4.2 Local versus global representation


The local representation of BVs results in a reduction of the number of modes needed to represent a field of growing errors in the initial conditions, compared to LVs obtained by global orthogonalization. We now present a heuristic argument with a simple example of a system containing three independent regions of instability (denoted A, B and C in Figure 1). Assume that in each of them there are two unstable modes or shapes that have a similar growth rate and are therefore equally probable, one with total wave number 1 (a single high or low) and one with total wavenumber 2 (a high and a low). From a local point of view, only two bred vectors are needed to represent all possible local combinations (since each local area has two possible modes). For example, the first two bred vectors in the figure are enough to represent all possible local structures. On the other hand, the number of independent global shapes is

n = (2´2)3 – 1 = 63,

given that there are two modes in each of the three areas, and each of them can have either a positive or a negative sign. Therefore, with global orthogonalization we would need 63 global Lyapunov vectors to capture all possible directions. If we increase the number of local independent areas and/or the number of dominant modes, the number of global degrees of freedom increases very rapidly, whereas the probability of capturing all local independent shapes with a small number of bred vectors n decreases very slowly.


4.3 Comparison of BVs and LVs


As mentioned before, a comparison of the bred vectors with the forecast errors that dominate the analysis errors in the QG simulation system shows that they have very similar characteristics. Fig. 2a shows this similarity between the background error (contours) and an arbitrary bred vector (shaded) chosen as the leading LV  (Fig. 2a). Every bred vector is qualitatively similar to the leading LV. Figs. 2b and 2c show the same background error (contours) with the 10th and 100th LVs superimposed (shades). The successive LVs are obtained by orthogonalizing after each time step with respect to the previous LVs subspace. The orthogonalization requires the introduction of a norm and we have chosen the square of the potential vorticity norm. As a result, the successive LVs have larger and larger horizontal scales (a choice of a streamfunction norm would have led to successively smaller scales in the LVs). Beyond the first few LVs, there is little qualitative similarity between the background errors and the LVs.



In a system like the atmosphere with enough physical space for several independent local instabilities, BVs and LVs share some properties but they also have significant differences. BV are finite amplitude, finite time, and because they are never globally orthogonalized, they have local properties in space. Bred vectors are akin to the leading LV, but bred vectors derived from different arbitrary initial perturbations remain distinct from each other, instead of collapsing into a single leading vector, presumably because the nonlinear terms and physical parameterizations introduce sufficient stochastic forcing to avoid such convergence. As a result, there is no need for global orthogonalization, and the number of bred vectors required to describe the natural instabilities in an atmospheric system is much smaller than the number of Lyapunov vectors with positive Lyapunov exponents. The BVs are independent of the norm, whereas the LVs beyond the first one do depend on the choice of norm.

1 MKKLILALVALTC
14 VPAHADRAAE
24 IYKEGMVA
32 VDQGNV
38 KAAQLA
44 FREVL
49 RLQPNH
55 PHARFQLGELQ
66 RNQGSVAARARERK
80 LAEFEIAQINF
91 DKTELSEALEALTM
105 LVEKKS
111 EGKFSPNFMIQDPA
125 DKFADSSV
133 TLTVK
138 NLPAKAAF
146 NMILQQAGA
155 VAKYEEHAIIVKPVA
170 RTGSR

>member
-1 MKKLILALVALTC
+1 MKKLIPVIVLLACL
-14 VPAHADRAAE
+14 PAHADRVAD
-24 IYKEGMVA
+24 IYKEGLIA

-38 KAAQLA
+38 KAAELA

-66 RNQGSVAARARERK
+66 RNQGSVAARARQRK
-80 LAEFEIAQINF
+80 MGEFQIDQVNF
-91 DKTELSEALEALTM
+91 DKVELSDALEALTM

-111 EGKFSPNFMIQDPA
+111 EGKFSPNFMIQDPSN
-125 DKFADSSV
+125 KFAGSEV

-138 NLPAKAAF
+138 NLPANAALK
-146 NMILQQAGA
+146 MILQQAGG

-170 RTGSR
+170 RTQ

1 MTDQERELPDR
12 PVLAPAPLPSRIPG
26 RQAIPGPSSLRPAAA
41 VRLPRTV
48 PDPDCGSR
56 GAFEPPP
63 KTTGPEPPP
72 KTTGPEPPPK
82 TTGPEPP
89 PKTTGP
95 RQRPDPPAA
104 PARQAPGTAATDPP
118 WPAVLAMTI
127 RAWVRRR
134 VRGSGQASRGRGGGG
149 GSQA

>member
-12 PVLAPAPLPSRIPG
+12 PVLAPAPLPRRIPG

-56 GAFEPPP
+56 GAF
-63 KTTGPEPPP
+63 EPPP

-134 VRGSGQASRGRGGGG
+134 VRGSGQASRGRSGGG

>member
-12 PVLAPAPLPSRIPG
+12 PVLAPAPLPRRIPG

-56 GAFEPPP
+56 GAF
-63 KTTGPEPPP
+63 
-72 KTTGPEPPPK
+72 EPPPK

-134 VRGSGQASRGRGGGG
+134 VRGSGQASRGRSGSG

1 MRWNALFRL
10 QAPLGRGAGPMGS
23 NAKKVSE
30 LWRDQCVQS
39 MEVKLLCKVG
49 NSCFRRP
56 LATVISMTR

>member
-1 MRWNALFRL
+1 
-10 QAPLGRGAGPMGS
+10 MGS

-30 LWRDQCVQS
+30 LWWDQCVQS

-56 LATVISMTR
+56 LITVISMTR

These properties of BVs result in significant advantages for data assimilation and ensemble forecasting for the atmosphere. Errors in the analysis have structures very similar to bred vectors, and it is found that they project very strongly on the subspace of a few bred vectors. This is not true for either Lyapunov vectors beyond the leading LV, or for singular vectors unless they are constructed with a norm based on the analysis error covariance matrix (or a bred vector covariance). The similarity between bred vectors and analysis errors leads to the ability to include “errors of the day” in the background error covariance and a significant improvement of the analysis beyond 3D-Var at a very low cost (Corazza, 2001b).




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Figure 1: Schematic of a system with three independent low dimensional regional areas A, B, C, each of which can have two equally probable instabilities, either a single center (high or low), or a double center (a high and a low). Shown are three of the 63 possible realizations of bred vectors, with full thin lines indicating a positive center and dashed lines a negative center. Note that from a local point of view, the first two bred vectors are sufficient to cover all possible shapes, and that the second and third bred vectors are equivalent, since they describe the same local shapes. From a global point of view, on the other hand, the second and third bred vectors are independent, and we need a total of 63 independent combinations to describe all the possible global degrees of freedom.















Figure 2: Three examples of Lyapunov vectors (shaded) superimposed with the background error (contours) for the QG simulation system at an arbitrary time. a) First (leading) LV, i.e., a BV; b) 10th LV; c) 100th LV. The LV were computed using a potential vorticity norm, which leads to successively larger scales. Note that only the first LV has a structure qualitatively similar to the background error.


  * Corresponding author address: Eugenia Kalnay, Meteorology Department, University of Maryland, College Park, MD 20742-2425, USA;

email: ekalnay@atmos.umd.edu